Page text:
Shure they dont care much about it.
As we seen before, speculators are ready to buy bitcoins for about $30 per coin, correct?
Quote
hysterical speculators with tons of bitcoins who made idiotic market

So the reason is hidden in sellers if they selling it now for $17.
I mean current price is caused by sellers more than low buyers bids, correct?
So bids depth was not decreased?
So there are no hidden reasons that makes buyers make low bids - only sellers that ready to sell or such small price?
I cant understand miners that sells bitocins for such price.

Quote
It's absurd to think difficulty drives price.
Not exacly.
If I all people got something harder that it was yesterday, they wants more money for it.
Its about any product, not just bitcoins.
To make supply stay in constant, people need to add more power to the network. They have to spend more resources.


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June 26, 2011, 02:45:11 PM
 #17

It's absurd to think difficulty drives price.
Well, as difficulty can influence supply and price can influence difficulty, they are at least loosely linked. You can estimate a maximum value for example for each difficulty, above which it would even pay off to rent Amazon nVidia GPU instances.

A minimum price however is more difficult to guess, as some people will even mine at a loss or don't even face losses when mining, because they dont pay for the electricity themselves.

Currently it looks like 3 difficulty increases ago that a few miners at least suspoend their operations. Noone know if this will continue though. Another factor is that in the past few days much lesss than the daily mining income worldwide was traded on exchanges. This puts quite some pressure on the more nervous "I-have-to-sell-each-day" miners to get rid of their earnings and leaves a lot of other miners with full bags of Bitcoins that they want to get rid of. As you see, they get a bit more careless (a lot of "double trouble" games in the Marketplace popping up) - might even be a good thing, if they now start to use it more as money than as "gold"?

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June 26, 2011, 03:57:06 PM
 #18

Quote
It's absurd to think difficulty drives price.
Not exacly.
If I all people got something harder that it was yesterday, thay wants mor money for it.
Its about any product, not just bitcoins.
To make supply stay in constant, people need to add more power to the network. They have to smend more resources.


The problem here is you're thinking of bitcoin mining as if it were a real world commodity market - as in, say, oil producers pump out oil and put it on the market where it's bought, used and is gone from the marketplace.  Such a market is one-sided.  Those who produce it set the price.  Occasionally commodities traders muddy the water, but by and large the producer determines the price.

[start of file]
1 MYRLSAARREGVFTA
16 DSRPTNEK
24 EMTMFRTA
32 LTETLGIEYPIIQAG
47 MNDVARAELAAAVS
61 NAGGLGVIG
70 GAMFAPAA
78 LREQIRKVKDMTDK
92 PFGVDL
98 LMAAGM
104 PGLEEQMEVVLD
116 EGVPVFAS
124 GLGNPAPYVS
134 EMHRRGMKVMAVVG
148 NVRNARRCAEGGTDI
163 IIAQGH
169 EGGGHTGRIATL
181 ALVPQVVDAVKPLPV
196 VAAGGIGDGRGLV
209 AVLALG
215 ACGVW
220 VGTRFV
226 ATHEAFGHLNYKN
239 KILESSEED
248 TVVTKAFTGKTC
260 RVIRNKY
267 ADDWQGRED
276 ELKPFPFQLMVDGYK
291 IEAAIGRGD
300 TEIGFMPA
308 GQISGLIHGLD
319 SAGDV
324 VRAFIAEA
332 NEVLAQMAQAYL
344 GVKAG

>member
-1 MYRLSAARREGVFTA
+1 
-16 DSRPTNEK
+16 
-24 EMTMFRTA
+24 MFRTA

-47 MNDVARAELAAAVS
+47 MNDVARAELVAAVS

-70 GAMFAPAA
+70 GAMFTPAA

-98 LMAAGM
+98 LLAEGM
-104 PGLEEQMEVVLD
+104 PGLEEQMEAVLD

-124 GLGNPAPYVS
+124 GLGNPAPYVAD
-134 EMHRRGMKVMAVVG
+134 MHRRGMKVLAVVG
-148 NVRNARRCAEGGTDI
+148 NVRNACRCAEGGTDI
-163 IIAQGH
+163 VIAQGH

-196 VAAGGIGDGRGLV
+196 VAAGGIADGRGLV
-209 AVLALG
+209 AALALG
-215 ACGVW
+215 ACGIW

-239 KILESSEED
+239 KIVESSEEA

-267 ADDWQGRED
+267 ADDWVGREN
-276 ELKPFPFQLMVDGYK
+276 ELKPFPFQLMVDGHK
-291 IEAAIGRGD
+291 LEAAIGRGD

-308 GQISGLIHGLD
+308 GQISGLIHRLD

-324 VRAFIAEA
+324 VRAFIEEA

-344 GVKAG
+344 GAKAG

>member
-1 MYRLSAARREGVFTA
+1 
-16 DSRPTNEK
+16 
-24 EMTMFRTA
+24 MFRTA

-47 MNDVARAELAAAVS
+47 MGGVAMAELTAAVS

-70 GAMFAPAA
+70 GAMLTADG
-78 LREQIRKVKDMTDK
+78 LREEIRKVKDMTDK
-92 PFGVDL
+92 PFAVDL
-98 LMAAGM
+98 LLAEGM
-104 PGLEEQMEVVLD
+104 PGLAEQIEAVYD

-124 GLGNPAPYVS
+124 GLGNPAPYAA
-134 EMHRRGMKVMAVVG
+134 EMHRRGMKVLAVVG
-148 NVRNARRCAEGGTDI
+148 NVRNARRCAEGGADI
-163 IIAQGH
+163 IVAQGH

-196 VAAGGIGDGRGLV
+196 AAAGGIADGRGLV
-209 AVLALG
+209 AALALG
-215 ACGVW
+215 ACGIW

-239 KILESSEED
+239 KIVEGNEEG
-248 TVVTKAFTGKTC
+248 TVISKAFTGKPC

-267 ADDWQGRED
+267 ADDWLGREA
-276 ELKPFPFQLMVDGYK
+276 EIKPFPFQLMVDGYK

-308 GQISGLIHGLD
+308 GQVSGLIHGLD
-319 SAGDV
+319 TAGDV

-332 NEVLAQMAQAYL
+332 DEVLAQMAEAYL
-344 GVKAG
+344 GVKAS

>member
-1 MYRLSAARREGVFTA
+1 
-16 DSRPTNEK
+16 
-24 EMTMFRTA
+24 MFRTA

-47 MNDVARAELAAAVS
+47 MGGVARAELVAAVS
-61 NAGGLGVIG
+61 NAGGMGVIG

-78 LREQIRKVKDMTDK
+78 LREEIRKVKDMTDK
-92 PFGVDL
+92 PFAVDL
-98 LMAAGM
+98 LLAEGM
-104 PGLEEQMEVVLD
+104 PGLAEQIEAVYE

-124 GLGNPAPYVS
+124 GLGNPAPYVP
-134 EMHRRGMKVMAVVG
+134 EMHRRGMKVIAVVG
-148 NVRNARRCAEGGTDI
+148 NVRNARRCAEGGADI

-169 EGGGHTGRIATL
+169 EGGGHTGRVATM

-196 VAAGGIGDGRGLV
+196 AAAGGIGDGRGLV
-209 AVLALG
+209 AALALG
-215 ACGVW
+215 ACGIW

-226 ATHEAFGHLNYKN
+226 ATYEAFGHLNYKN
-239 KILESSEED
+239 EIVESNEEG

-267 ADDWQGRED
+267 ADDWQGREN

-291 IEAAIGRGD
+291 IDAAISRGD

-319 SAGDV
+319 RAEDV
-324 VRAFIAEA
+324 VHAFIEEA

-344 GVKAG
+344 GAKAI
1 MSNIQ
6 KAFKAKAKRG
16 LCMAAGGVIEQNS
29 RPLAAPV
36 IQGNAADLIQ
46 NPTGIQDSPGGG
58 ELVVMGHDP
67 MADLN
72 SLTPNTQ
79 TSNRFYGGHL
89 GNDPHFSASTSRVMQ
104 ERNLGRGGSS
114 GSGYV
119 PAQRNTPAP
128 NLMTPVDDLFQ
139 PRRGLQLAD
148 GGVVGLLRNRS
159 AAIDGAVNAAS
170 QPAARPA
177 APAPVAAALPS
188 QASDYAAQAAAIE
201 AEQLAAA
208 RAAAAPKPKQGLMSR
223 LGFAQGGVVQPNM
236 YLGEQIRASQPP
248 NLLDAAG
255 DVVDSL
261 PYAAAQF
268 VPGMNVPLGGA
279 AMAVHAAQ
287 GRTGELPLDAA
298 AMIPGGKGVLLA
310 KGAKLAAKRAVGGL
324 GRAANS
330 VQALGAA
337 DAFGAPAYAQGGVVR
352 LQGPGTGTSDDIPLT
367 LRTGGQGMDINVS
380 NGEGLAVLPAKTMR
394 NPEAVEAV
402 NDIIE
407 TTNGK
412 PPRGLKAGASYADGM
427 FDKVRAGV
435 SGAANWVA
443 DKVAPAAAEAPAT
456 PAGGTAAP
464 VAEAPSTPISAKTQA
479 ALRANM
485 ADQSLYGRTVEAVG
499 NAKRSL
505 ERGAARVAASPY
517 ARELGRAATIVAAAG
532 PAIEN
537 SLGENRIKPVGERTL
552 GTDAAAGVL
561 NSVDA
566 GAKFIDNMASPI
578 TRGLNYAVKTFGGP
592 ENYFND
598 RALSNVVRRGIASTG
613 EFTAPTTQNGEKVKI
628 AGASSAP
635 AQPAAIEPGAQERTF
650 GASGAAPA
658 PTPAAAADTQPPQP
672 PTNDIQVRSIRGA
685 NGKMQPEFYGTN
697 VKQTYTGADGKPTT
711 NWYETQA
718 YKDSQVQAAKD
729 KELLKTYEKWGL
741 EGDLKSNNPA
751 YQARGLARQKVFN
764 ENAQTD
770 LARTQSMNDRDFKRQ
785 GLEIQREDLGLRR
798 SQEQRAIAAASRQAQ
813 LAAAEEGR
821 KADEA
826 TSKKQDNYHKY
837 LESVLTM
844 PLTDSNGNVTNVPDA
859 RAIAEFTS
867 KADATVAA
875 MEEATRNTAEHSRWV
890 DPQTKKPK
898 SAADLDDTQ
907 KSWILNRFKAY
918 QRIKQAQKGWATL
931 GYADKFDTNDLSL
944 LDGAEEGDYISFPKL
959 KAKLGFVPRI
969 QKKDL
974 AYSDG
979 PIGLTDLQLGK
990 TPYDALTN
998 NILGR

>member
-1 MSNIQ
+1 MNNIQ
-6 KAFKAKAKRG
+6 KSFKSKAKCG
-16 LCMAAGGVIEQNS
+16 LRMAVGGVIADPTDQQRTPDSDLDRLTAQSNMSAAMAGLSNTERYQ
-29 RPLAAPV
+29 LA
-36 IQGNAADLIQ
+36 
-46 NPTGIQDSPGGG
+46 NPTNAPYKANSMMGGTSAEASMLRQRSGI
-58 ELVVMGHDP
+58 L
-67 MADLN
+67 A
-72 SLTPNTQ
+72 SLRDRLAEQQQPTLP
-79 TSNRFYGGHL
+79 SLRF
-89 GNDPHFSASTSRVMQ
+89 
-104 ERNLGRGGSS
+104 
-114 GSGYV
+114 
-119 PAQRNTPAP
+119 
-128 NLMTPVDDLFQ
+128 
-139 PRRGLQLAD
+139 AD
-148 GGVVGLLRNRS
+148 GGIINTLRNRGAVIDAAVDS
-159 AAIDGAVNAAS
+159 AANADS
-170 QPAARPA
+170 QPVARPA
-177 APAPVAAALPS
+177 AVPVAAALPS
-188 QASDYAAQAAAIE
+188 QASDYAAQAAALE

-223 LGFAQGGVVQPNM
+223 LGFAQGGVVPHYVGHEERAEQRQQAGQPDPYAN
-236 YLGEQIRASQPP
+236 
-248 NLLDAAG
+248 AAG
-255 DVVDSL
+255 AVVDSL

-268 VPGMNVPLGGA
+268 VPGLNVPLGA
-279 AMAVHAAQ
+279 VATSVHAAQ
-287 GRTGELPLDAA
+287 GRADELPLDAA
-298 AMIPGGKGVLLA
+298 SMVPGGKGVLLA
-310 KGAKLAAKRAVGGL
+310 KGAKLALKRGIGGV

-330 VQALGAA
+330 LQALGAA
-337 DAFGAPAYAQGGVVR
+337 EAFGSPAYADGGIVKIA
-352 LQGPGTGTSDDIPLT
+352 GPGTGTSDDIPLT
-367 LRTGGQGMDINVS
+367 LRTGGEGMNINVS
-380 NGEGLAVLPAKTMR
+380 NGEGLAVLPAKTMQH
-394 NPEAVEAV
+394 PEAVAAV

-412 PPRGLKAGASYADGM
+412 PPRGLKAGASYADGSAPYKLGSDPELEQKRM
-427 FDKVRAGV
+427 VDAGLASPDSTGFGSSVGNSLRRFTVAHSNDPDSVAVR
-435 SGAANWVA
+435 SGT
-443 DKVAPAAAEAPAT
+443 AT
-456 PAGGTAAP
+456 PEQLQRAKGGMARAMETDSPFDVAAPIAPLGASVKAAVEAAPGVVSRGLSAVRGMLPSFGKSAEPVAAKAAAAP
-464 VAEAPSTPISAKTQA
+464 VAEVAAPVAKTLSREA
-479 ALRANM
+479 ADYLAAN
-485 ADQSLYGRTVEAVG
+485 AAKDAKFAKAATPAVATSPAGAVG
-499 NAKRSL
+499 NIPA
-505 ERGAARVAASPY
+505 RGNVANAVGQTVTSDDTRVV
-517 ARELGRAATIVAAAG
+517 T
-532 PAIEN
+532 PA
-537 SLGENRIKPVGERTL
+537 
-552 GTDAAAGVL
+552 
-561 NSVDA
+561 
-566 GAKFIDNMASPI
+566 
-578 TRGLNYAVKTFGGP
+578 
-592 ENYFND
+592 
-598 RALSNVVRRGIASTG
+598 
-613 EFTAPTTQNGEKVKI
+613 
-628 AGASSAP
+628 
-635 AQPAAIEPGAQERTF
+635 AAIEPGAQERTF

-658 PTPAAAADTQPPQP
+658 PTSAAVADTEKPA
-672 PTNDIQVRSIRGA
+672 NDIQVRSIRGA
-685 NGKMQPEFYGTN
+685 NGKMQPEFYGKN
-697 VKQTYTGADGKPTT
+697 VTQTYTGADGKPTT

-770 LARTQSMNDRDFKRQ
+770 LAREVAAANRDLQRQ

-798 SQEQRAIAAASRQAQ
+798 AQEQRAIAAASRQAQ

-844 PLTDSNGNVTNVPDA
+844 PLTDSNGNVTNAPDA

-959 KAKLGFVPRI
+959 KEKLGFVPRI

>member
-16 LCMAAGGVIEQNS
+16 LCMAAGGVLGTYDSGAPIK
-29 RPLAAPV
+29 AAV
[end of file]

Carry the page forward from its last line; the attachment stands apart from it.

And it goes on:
That's not what happens here.  

It'd be more appropriate to think of what miners are producing as being like video game / subway / laundry tokens.  They have no value themselves.  Their worth is determined by what people are willing to accept them for, be it at bitmunchies, silkroad, whatever.  For the most part, any bitcoin merchant is basing their price in btc on what they think they can turn around and resell the btc for.  At any time, any token holder is free to resell their tokens.  The cost of producing the tokens is irrelevant...as is the ~ 400 btc per market being brought on the market every hour.  (Yes, ideally it's 300 but at least in recent months it's seemed like miners outpaced the difficulty, averaging 8-9 blocks per hour instead of 6 - if it actually averaged 6, the difficulty wouldn't move)

May not have been the intention behind bitcoin, but that's the way it works today.

There is nothing you can get for bitcoins that you can't get much easier in standard currency...except perhaps if you want the supposed anonymity of shopping at SR.  That is why btc has no value in and of itself.








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June 26, 2011, 04:07:30 PM
 #19

Well, as difficulty can influence supply

Difficulty does not influence supply. Supply is practically constant.

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June 26, 2011, 04:14:19 PM
 #20

Well, as difficulty can influence supply

Difficulty does not influence supply. Supply is practically constant.

Right.  It's quite the contrary - supply influences difficulty.  As supply changes (more or fewer miners) difficulty compensates.